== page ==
Senior associate athletic director Darrice Griffin, who played Division I women’s basketball at Texas Tech, led the search for UMass. She laid out what she and athletic director Ryan Bamford were looking for.

“We wanted a leader with high integrity. We wanted someone with head coaching experience,” she said. “We wanted a dynamic recruiter with a proven track record. We wanted someone with a high basketball IQ and a track record of instilling fundamental skills. ... We wanted someone with a knack for building a community around a women’s basketball program.”

Verdi convinced her he best fulfilled the wish list.

“We had a dynamic conversation. It was about just two people being passionate about women’s basketball and wanting to do something very special,” Verdi said. “I think after 45 minutes to an hour, that we both agreed that if we collectively worked together, we can do something really special.”

His detailed knowledge about UMass’ program and conference helped sell Griffin.

“What impressed me was how thorough and how thoughtful he was, with an incredible amount of detail. He leaves no stone unturned,” she said. “It was the detail and preparation that separated him.”

Bamford agreed.

“When he came to campus to visit, he really did a nice job to articulate his vision for success,” Bamford said.” He did his homework on the University of Massachusetts, our basketball program and our athletic program as well as the A-10.”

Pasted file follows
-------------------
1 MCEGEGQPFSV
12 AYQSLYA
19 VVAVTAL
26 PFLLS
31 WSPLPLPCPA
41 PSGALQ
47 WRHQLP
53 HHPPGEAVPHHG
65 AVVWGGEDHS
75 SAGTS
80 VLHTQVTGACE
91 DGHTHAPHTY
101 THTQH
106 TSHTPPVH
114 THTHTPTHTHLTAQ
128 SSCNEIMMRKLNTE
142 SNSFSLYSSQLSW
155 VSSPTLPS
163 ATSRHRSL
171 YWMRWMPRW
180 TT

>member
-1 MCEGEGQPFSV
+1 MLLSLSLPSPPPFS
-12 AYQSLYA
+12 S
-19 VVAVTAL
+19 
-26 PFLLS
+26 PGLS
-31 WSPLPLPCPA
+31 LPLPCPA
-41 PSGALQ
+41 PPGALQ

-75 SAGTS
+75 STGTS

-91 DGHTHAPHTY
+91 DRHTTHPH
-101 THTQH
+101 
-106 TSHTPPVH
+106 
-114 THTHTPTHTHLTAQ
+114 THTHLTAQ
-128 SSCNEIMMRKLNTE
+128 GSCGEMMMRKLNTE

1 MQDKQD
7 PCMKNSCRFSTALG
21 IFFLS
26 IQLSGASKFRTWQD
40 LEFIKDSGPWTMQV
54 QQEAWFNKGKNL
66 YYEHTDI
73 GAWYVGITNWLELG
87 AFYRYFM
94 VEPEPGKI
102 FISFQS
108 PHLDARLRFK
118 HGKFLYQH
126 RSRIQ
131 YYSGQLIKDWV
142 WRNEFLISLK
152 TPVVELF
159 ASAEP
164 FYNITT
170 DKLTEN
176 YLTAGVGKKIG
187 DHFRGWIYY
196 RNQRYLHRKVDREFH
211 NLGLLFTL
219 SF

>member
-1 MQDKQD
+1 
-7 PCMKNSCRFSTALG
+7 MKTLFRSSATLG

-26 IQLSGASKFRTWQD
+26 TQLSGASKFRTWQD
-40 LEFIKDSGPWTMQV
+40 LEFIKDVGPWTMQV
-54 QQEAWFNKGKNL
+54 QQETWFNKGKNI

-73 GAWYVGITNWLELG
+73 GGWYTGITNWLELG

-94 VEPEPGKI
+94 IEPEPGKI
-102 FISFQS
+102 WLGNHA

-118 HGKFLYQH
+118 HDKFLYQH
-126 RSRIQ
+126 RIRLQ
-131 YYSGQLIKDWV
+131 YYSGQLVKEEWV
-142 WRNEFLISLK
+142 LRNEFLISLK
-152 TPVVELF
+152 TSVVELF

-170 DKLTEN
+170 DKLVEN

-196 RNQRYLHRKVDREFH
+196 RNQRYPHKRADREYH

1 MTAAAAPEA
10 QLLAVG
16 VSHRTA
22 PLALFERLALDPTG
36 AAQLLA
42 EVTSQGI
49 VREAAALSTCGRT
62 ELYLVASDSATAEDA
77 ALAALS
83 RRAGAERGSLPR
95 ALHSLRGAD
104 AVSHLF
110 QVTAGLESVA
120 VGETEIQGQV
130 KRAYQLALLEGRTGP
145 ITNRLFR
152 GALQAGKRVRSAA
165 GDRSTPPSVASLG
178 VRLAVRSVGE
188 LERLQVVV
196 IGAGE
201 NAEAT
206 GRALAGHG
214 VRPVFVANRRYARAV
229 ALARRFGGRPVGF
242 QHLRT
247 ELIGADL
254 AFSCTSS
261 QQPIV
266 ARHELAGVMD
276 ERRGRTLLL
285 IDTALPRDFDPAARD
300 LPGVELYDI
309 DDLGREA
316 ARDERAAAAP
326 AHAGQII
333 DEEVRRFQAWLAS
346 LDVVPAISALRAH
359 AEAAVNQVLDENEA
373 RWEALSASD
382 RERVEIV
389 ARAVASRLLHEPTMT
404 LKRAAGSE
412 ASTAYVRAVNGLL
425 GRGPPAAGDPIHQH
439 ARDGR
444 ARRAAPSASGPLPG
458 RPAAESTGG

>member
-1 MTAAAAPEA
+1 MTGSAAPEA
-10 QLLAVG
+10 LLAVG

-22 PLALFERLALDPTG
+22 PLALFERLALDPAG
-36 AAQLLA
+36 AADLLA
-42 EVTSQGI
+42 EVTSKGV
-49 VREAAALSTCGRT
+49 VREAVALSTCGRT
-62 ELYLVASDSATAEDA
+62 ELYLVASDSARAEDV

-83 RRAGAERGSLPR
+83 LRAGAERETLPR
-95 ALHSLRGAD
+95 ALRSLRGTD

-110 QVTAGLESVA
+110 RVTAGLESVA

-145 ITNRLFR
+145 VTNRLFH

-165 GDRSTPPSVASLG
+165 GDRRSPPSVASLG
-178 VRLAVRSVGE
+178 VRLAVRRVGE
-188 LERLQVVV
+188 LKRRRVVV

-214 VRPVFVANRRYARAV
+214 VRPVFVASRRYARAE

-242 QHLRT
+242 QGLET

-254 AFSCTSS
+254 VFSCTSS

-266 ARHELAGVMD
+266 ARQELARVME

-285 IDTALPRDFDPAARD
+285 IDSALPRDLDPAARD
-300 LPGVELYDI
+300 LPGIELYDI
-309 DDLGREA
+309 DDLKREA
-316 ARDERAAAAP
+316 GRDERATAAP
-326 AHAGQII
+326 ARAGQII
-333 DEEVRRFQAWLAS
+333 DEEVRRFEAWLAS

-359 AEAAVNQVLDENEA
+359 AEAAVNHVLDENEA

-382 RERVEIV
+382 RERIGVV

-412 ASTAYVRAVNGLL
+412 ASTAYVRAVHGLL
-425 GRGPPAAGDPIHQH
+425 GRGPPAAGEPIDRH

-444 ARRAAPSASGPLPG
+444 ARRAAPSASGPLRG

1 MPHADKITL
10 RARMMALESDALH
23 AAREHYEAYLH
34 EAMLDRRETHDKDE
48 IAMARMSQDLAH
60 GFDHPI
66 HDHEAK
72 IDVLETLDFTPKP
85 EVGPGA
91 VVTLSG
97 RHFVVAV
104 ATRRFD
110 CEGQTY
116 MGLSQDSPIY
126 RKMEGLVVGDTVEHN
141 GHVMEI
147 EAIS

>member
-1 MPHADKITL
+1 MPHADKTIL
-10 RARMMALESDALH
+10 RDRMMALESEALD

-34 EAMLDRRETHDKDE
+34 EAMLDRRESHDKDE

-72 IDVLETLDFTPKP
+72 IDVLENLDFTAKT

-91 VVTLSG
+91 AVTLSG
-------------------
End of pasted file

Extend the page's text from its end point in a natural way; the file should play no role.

Verdi pledged to play an up-tempo style.

“Our team is going to be fun to watch,” he said. “We are going to be fast and furious, and we are going to dictate both offensively and defensively for 40 minutes, and in the end, we will win.”

Verdi met with his team Tuesday and thought his players would fit that aggressive approach.

“They’re hungry. They have a want to,” he said. “Together we’re going to get there.”

Coming out of high school, forward Kimber Hill chose UMass over Eastern Michigan. She was excited to play her final year of college under Verdi.

“Our program needs a change to be successful. Being a senior I want to go out with a bang,” Hill said. “Being able to play for him again is really exciting. It was shocking. It’s a great thing for me.”

Junior guard Alyx Stiff was glad to have the process over.

“Going into the meeting, everyone was kind of anxious and timid,” she said. “Coming out of it everyone was really excited and pumped up like ‘Let’s do this.’”

After the ceremonies and photo opportunities were over, Verdi said he planned to reach out of the program’s committed recruits quickly. He expected to speak with the assistant coaches remaining from Dawley’s tenure as he began assembling a staff. Recruiting beckoned shortly.

“In the class of 2017 there are three top 50 players in the country (in Massachusetts),” he said. “We’re going to reach out to them and give them every reason to come to the University of Massachusetts. They’re going to have the opportunity to be a trailblazer and a pioneer and do something that’s never been done here before. We start within the state of Massachusetts and work our way out.”

Matt Vautour can be reached at mvautour@gazettenet.com. Get UMass coverage delivered in your Facebook news feed at www.facebook.com/GazetteUMassCoverage